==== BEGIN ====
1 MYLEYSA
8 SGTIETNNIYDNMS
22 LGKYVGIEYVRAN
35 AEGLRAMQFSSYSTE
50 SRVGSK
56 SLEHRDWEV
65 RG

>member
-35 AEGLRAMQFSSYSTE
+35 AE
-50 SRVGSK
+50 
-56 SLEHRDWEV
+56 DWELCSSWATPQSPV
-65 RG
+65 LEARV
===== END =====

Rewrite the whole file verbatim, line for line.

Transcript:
1 MYLEYSA
8 SGTIETNNIYDNMS
22 LGKYVGIEYVRAN
35 AEGLRAMQFSSYSTE
50 SRVGSK
56 SLEHRDWEV
65 RG

>member
-35 AEGLRAMQFSSYSTE
+35 AE
-50 SRVGSK
+50 
-56 SLEHRDWEV
+56 DWELCSSWATPQSPV
-65 RG
+65 LEARV